Travel After Five

Albany NY After Five

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As the capital of New York State, Albany sits the confluence of the Mohawk and Hudson Rivers. Albany is also is the epicenter of upstate New York’s Capital Region. Whether you’re interested in history, architecture, arts, food and craft beer brewing, or outdoor pursuits, Albany and the six counties that make up the Capital Region (also called the Capital District) have plenty to do for travelers wanting to see the sights after business hours.

Downtown Albany and the Empire State Plaza

New York’s State Capitol buildings, Empire Plaza, and the surrounding downtown area is rich with history, architecture, and culture. Walkable and free, the Empire State Plaza consists of a humongous, square fountain that is surrounded by the NYS Museum, NYS Library, five very tall government buildings, and The Egg, Center for the Performing Arts–which is really shaped like a concrete egg—offering  evening shows all year. The fountain becomes a winter plaza skating rink and is fun way to get outside during the winter evenings since it is open until 8 pm and has free skate rental on Fridays. Up the street, Albany Institute of History and Art often has evening programs and has free admission on Thursdays nights.

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During the warmer months, downtown Albany really comes alive. Summer at the Plaza guarantees something interesting happening most summer and early fall evenings. Every Thursday at 5 pm, the Alive At 5 is a free outdoor summer concert series is a popular event that happens at Jennings Landing on the Hudson River. You can walk to Jennings Landing by a pedestrian bridge off of Broadway Street, near the State University Plaza System Administration building, which is a gorgeous, historical, 100-year old Gothic-style building. It worth the extra minutes to marvel at the imposing structure at ground level before walking over the bridge, where you can also view the building and it’s amazing 13-foot tower from a higher vantage point.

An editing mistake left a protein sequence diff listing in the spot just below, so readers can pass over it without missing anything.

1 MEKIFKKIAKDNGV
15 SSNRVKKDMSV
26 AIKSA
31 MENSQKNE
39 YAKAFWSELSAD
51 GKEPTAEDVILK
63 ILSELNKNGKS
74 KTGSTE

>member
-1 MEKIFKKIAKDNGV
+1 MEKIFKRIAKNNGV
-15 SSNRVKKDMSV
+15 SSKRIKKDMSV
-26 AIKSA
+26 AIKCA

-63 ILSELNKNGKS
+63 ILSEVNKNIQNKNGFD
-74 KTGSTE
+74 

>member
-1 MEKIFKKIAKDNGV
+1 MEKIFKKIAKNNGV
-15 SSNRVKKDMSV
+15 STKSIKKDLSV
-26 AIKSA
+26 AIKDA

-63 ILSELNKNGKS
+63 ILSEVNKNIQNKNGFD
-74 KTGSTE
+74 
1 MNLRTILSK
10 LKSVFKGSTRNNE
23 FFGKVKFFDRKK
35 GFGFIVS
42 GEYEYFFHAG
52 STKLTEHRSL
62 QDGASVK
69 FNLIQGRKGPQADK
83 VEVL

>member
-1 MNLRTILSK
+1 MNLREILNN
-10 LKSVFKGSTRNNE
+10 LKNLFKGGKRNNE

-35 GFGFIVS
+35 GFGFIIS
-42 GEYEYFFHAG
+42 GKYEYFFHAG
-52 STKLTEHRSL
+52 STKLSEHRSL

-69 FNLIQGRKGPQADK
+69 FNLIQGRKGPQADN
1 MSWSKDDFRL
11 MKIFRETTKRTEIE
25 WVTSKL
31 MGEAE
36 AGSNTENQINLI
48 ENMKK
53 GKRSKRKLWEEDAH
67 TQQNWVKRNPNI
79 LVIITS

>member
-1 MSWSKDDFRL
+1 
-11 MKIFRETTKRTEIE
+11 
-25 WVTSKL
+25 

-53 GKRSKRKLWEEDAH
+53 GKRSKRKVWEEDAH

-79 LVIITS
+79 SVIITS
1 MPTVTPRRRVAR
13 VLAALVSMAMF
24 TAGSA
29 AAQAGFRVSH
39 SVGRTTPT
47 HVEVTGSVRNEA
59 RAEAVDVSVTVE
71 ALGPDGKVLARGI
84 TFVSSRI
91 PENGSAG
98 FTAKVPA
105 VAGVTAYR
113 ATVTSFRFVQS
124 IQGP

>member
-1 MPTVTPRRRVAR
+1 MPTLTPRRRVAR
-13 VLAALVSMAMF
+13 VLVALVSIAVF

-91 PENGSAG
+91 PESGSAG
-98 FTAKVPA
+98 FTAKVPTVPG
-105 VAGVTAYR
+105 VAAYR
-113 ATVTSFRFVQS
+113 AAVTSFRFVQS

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Bike, Ski, Run, Hike: Mohawk-Hudson Bike Path

The paved, 300+ mile Mohawk-Hudson walking/bike path will keep you busy all year long. Rent a bike from CDPH Cycle! Then Then pick up your bike any of the green bike stations located all over the Capital Region. Several local ski shops rent snow shoes and cross-country skis if you want to go during the winter.

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Troy

Troy is enjoying a cultural renaissance as chefs, microbreweries, confectioneries, bakeries, and coffee connoisseurs have revitalized Troy’s downtown and waterfront. Just taking a stroll through Troy’s streets you’ll encounter lots of coffee shop evening poetry slams, open mics, wine and beer tastings, side walk sales, art galleries, buskers, and more. You might even want to find the plaque on River Street commemorating where the Night Before Christmas was written. Poestenkill Falls offer an urban sanctuary near Troy’s famous Oakwood Cemetery, final resting place of Uncle Sam and where many people enjoy walking for the fall foliage colors.